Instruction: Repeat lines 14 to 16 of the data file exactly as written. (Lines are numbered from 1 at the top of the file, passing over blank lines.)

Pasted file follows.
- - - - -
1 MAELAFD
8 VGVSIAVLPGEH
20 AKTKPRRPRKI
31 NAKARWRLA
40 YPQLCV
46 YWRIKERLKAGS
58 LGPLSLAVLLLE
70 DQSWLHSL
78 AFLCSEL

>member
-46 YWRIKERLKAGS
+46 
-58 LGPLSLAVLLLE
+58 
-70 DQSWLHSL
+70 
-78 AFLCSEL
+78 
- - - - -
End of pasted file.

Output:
+58 
-70 DQSWLHSL
+70 